Fair Transit South Cook pilot labeled a success in first annual report

May 5, 2022
The final two years of the program will see the partners working on an integrated fare payment solution that supports the program’s goals of providing more equitable mobility.

Partners in the first year of the Fair Transit South Cook pilot program have called the initiative a success as they look toward two more years of the program.

The three-year pilot program began in January 2021 and is designed to improve transit service and reduce costs for riders on the south side of Chicago, south suburban Cook County and north Will County. The program is funded by Cook County with regional partners Metra, Pace and the Regional Transportation Authority. Fair Transit South Cook offers discounted fares of 50 percent on Metra Electric and Rock Island lines and increased service on Pace’s 352 Halsted route by 25 percent.

The program is targeted to areas where the transportation costs as a percentage of income is considered “very high” and where more than 30 percent of households have an average commute length of more than 60 minutes.

“Through the Fair Transit pilot, we are addressing inequalities in transportation by decreasing fare costs that overburden south Cook residents and increasing service to provide commuters more flexibility in their travels,” said Cook County Board President Toni Preckwinkle. “This program is an important component in achieving transit equity across Cook County.”

The results of the pilot’s first year show that:

  • The Metra Electric and Rock Island lines are recovering ridership faster than other Metra lines.
  • Riders report taking Metra Electric/Rock Island lines more often because of reduced fares.
  • Lower-income neighborhoods are benefitting the most from the fare reductions on Metra Electric.
  • The program is cutting transportation costs so that households can spend more on what is important to them.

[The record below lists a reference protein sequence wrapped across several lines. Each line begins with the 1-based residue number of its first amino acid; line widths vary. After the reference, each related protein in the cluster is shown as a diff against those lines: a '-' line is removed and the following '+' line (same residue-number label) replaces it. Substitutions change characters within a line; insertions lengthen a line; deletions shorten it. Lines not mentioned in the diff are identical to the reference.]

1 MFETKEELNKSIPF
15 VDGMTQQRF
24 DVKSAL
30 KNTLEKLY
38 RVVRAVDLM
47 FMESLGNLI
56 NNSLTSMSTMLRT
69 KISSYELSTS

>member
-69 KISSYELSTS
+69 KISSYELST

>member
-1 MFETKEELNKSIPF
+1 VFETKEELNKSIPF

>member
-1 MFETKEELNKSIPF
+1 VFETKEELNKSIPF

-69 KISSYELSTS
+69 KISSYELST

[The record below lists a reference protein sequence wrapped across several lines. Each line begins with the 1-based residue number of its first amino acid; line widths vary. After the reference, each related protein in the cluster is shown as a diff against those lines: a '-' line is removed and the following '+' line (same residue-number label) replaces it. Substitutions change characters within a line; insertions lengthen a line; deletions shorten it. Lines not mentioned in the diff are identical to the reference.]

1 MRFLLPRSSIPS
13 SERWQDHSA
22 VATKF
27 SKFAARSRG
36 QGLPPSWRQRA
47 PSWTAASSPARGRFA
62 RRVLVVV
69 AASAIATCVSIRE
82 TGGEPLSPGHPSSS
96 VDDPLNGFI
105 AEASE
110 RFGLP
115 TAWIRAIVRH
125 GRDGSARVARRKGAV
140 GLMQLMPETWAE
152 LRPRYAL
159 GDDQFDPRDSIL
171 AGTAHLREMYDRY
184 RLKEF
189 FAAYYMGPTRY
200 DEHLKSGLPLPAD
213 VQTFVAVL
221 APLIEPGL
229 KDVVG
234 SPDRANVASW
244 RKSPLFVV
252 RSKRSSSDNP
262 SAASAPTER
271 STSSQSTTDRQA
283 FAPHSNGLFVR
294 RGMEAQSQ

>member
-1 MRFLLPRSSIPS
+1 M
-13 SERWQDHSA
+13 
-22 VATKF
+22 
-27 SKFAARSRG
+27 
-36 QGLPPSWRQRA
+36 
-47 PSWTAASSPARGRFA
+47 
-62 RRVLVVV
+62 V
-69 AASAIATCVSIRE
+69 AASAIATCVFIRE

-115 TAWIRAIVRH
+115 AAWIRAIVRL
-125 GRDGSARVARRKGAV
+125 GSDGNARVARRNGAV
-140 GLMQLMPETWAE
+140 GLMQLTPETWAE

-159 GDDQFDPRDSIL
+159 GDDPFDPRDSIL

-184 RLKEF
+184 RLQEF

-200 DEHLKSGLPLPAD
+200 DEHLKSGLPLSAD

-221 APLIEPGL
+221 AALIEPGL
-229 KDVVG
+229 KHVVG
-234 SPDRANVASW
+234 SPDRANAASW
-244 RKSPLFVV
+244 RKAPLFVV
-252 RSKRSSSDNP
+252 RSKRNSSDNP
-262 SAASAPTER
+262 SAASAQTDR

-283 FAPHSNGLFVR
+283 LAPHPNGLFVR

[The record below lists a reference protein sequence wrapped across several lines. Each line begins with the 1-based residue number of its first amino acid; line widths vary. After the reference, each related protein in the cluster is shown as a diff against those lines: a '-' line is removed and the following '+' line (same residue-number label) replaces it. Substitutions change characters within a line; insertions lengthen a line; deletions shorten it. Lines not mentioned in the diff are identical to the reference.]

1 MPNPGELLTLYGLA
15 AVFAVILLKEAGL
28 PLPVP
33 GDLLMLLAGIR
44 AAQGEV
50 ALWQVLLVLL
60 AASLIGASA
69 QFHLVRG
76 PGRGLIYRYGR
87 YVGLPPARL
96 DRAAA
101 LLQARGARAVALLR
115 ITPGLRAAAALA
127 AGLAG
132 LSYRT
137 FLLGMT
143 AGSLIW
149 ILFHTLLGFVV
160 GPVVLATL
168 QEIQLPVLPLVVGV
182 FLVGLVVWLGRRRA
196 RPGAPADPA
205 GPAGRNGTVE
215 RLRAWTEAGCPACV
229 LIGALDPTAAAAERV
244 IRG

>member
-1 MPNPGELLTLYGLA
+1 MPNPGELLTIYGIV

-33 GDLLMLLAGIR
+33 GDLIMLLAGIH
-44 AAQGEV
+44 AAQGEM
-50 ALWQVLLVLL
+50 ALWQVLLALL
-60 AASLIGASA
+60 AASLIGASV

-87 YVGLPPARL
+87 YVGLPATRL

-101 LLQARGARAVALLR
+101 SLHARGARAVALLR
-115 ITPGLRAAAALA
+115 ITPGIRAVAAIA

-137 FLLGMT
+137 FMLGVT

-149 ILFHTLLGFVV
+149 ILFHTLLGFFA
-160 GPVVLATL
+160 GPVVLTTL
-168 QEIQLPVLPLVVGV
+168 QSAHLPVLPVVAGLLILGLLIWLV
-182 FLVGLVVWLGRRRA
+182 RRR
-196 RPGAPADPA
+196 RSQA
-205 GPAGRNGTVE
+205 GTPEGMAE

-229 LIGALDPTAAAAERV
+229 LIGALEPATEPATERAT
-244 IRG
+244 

• Many Metra Electric/Rock Island riders would have driven to their destinations or to a less expensive fare zone were it not for the program, helping reduce congestion and carbon emissions.
  • The expansion of Route 352 service is making the service more convenient for low-income riders, but it has not increased ridership.

“Pace is grateful for Cook County President Preckwinkle’s investment in public transportation and for our partners at Metra. Together, we have made transportation to employment, education and medical care equitable, reliable, affordable and convenient for the residents of southern Cook County,” said Pace Executive Director Melinda J. Metzger. “Based on the success of this pilot, the Pace Board of Directors voted to make these improvements a permanent part of our service.”

“It was a very easy decision for Metra to say yes,” said Metra CEO/Executive Director Jim Derwinski. “We could not be happier to be working with the county and Pace to provide reliable and affordable transportation to essential workers and other residents of the south side and south suburbs.”

Cook County says it will work with its transit partners to implement an integrated fare payment solution with discounted transfers and a single payment system that works cohesively between each service in the final two years of the pilot project. The county says this integration would benefit riders beyond south Cook County by making the transit system more convenient to use across the region.

About the Author

Mischa Wanek-Libman | Editor in Chief

Mischa Wanek-Libman serves as editor in chief of Mass Transit magazine. She is responsible for developing and maintaining the magazine’s editorial direction and is based in the western suburbs of Chicago.

Wanek-Libman has spent more than 20 years covering transportation issues including construction projects and engineering challenges for various commuter railroads and transit agencies. She has been recognized for editorial excellence through her individual work, as well as for collaborative content. 

She is an active member of the American Public Transportation Association's Marketing and Communications Committee and serves as a Board Observer on the National Railroad Construction and Maintenance Association (NRC) Board of Directors.  

She is a graduate of Drake University, where she earned a Bachelor of Arts degree in Journalism and Mass Communication with a major in magazine journalism and a minor in business management.